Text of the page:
e-list it is clear that the Scribus developers mince few words in their
dislike of Ubuntu. Scribus is based on Qt, and apparently the Ubuntu
people messed around with some of the Qt libraries. They strongly
recommend Fedora, Debian or OpenSuse.

So there you have it. Debian is the common denominator for me. The only
issue is whether I should have used stable instead of testing.

At the time I wrote my original message I was feeling extreme
frustration with the bugs in Nautilus on testing. But Márcio H.
Parreiras just gave me a solution (thanks!) - gconf-editor allows me to
change the configuration without needing to use the Preferences button.
I feel much happier with testing now that I have Nautilus configured
the way I want it. I still have some troublesome apps to install
(realplayer, xaralx, foxit reader), but I had them working on Jaunty,
so I'm sure I can do the same on testing.

I don't mind that testing is probably not as stable as the current
incarnation of Ubuntu. And I am very willing to do my share of bug
reporting and participate as much as I can. I know nothing of
programming, but there are lots of other ways to contribute. In four
years of Ubuntu my "bean count" on the forums is over 1,000.

At the moment I think testing is the right fit for me. But if not,
well, it is installed on a brand new hard disk. My old hard disk with
Jaunty is untouched; all I have to do is put it back in the computer to
go back to Ubuntu. Or I can wipe out testing and install stable.

Thanks again for the viewpoints.


--
To UNSUBSCRIBE, email to debian-user-REQUEST@lists.debian.org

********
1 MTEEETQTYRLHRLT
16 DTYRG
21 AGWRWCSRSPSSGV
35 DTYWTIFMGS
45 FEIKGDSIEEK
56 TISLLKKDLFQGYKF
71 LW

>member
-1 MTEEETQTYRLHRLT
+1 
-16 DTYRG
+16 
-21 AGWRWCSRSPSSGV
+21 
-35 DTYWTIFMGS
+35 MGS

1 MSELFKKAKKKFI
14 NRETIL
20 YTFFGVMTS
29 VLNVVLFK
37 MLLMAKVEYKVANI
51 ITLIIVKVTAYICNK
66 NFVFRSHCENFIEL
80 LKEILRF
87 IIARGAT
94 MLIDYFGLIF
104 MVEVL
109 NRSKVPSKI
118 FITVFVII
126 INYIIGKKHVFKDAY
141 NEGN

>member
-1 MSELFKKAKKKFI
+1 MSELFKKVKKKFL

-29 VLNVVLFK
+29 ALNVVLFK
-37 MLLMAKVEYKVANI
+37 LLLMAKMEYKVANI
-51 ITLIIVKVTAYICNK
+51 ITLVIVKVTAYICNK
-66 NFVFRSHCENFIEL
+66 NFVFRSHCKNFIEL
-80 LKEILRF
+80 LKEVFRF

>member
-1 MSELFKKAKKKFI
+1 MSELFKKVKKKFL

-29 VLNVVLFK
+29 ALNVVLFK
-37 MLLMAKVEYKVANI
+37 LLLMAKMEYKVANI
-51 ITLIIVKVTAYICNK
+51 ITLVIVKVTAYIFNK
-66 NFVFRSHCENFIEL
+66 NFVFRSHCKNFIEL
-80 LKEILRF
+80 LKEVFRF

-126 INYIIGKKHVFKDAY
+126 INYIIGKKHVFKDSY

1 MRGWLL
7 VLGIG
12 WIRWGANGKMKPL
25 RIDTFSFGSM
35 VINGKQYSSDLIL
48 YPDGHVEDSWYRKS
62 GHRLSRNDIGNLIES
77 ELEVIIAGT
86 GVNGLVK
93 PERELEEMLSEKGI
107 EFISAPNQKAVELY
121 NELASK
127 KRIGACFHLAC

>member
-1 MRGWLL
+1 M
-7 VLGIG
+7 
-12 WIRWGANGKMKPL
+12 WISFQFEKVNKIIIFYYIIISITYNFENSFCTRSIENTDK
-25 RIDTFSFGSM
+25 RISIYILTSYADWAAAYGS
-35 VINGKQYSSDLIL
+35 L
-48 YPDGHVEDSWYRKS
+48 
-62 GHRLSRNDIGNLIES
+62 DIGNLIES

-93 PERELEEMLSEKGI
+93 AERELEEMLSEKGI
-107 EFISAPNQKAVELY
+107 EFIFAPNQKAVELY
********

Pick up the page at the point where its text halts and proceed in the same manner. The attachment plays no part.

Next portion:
with a subject of "unsubscribe". Trouble? Contact listmaster@lists.debian.org
 
Old 11-21-2009, 07:48 PM
AG
 
Default Is Squeeze right for me?

John Jason Jordan wrote:

I have several years of experience with Ubuntu, but I have never looked
inside. I'm just a pointy-clicky desktop user. How things work has
never been of interest to me except when they don't work. Even then I
just learn enough to fix the problem and go back to living.

Nothing wrong with that. Some like to tinker, some like to build from
scratch, some just like to use a computer as a tool in the course of
their living or have to in the work place.

However, several Linux friends have suggested it's time for me to move
on.
If Ubuntu works for you, then it doesn't really matter what distro you
use. Unless you are after "geek points" ? Being "cool" is not about the
computer OS you use - it comes from the kind of person you *are*.

According to the advice I receive I no longer need the Ubuntu
training wheels and I would be better served by going to a less
newbie-oriented distro. Perhaps they are right, but I grew up with
Synaptic and .deb files, and I really don't want to leave the Debian
world. Therefore, this morning I installed testing on a new hard disk,
leaving my old Ubuntu hard disk untouched so I can always go back to it.

I assume you physically removed the Ubuntu HD from the machine and that
the new HD you used to install Deb on is in good working order?

Having spent just a day in testing I am not happy with the quantity of
bugs.
No offence, but are these "bugs" in the sense of problems with the
software or might there be some PEBKAC going on?

Yes, I know it is called "testing" for a reason. And I am happy
to do my part to help fix problems. Yet I need a computer that I can
use for real work. But at the same time I want the latest and greatest.

Latest & greatest aren't really the best for work conditions - at least
if it is work that has some value for you (e.g. a source of income,
etc.). Latest & greatest software can & does break regularly, can have
any number of vulnerabilities and might be exploitable. Latest &
greatest software obviously has its place, but running latest & greatest
on a production system is *not* good computing practice. The decision
you probably should be considering is your breakage tolerance, the
reliability of your back-up routine, your security know-how, and how
much time you have available to restore and repair breakages. You would